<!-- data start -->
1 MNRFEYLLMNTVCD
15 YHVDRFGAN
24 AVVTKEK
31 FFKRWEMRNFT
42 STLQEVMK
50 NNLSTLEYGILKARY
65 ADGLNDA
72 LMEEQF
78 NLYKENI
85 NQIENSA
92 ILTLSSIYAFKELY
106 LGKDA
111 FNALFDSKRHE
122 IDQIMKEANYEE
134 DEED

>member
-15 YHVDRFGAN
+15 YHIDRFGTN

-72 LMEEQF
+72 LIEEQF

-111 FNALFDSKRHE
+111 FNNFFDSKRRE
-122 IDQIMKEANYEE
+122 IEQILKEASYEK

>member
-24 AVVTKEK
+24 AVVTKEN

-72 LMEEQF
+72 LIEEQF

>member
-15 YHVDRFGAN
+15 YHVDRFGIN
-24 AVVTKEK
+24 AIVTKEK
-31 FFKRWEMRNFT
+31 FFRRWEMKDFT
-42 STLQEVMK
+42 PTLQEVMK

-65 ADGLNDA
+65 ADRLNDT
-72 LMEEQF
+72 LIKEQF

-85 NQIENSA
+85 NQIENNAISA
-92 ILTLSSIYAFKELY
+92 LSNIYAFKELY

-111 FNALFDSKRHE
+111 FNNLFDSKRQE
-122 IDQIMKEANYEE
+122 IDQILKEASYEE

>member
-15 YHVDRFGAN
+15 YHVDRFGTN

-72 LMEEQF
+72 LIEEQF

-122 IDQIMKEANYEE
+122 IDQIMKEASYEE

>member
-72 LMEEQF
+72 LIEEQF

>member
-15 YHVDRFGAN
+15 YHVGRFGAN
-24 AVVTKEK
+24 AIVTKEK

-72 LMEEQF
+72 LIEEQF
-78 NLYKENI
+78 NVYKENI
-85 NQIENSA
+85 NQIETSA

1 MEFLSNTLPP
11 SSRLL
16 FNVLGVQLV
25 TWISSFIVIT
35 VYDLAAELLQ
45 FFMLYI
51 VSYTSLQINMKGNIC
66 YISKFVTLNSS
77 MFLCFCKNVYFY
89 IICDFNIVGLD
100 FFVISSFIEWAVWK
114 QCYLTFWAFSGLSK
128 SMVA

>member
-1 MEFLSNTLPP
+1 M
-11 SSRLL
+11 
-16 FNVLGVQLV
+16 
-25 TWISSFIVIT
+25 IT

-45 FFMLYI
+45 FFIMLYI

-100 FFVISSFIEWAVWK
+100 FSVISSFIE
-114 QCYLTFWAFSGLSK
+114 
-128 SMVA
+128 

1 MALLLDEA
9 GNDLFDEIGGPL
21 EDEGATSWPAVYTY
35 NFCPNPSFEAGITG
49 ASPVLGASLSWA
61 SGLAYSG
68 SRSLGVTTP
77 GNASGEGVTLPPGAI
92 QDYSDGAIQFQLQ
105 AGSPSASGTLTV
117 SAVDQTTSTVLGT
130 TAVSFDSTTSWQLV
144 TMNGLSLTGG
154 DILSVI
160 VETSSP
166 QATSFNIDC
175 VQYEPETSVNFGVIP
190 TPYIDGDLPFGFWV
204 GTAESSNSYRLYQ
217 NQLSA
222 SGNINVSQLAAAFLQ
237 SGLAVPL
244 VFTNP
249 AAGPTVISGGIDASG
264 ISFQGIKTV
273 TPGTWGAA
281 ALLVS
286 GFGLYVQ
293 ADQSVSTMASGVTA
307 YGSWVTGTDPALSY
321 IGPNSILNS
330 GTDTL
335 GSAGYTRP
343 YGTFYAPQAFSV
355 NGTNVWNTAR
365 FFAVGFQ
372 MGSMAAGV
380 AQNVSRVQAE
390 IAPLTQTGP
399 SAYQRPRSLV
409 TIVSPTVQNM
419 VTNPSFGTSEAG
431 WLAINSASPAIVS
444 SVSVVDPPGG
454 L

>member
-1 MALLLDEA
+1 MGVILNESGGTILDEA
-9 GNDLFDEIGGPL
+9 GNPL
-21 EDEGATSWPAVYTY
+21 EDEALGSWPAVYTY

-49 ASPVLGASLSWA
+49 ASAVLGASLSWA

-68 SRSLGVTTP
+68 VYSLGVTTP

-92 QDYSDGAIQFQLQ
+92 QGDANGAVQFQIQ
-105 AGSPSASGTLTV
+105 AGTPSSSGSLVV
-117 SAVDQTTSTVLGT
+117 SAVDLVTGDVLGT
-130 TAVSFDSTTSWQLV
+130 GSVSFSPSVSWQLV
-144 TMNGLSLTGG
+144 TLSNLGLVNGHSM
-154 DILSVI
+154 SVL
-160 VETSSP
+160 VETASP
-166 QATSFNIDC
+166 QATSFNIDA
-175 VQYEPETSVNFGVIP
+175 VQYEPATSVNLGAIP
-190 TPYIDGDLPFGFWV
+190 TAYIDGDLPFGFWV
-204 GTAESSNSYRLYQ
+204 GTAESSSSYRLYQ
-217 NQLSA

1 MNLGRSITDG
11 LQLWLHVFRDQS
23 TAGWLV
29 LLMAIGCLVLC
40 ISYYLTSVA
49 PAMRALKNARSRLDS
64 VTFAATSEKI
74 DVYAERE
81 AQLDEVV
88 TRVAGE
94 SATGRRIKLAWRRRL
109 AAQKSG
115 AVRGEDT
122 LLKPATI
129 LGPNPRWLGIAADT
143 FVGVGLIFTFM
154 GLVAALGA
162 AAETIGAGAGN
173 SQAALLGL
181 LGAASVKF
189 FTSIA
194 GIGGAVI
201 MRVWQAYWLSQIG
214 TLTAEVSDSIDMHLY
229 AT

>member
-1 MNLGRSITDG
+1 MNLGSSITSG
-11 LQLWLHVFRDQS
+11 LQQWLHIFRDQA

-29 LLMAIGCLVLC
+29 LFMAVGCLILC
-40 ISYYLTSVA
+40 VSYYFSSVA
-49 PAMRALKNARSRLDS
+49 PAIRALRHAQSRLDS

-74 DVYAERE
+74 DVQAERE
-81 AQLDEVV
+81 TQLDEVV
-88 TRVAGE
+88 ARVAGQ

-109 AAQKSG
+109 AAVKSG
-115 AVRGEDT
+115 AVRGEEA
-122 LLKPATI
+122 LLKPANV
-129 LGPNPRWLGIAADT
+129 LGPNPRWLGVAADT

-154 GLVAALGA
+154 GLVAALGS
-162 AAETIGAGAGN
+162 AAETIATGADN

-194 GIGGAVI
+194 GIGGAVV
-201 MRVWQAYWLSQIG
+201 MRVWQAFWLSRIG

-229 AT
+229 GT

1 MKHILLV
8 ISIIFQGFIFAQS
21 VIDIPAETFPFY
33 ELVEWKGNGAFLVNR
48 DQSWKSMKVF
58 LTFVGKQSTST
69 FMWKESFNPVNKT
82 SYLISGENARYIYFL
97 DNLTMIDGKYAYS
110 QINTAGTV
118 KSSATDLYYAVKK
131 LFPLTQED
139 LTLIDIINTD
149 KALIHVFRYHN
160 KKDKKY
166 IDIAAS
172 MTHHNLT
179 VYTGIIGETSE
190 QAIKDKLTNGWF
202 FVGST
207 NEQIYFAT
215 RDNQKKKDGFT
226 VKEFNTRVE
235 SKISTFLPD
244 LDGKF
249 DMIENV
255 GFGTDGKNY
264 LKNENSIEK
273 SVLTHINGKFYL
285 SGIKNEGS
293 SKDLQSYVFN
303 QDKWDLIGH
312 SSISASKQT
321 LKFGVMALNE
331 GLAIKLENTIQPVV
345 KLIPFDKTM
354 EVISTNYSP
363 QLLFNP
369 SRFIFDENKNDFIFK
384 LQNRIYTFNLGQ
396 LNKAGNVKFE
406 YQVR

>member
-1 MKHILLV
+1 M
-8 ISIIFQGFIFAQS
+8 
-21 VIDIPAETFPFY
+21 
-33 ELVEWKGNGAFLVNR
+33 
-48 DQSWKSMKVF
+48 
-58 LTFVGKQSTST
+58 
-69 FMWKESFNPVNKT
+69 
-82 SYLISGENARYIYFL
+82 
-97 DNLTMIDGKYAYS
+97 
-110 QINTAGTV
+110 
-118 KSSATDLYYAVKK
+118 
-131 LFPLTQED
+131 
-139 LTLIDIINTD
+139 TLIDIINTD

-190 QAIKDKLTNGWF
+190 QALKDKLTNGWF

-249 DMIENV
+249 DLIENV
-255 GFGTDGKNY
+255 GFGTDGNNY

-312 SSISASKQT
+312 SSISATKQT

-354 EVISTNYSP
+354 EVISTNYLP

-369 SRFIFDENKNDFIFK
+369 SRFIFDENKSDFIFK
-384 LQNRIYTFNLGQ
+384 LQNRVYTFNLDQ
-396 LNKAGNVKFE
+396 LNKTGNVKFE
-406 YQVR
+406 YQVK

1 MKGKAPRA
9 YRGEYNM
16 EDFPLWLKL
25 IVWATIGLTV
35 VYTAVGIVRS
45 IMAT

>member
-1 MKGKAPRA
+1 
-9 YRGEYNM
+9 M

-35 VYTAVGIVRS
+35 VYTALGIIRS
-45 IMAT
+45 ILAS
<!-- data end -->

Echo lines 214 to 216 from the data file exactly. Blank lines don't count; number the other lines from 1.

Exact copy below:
+40 VSYYFSSVA
-49 PAMRALKNARSRLDS
+49 PAIRALRHAQSRLDS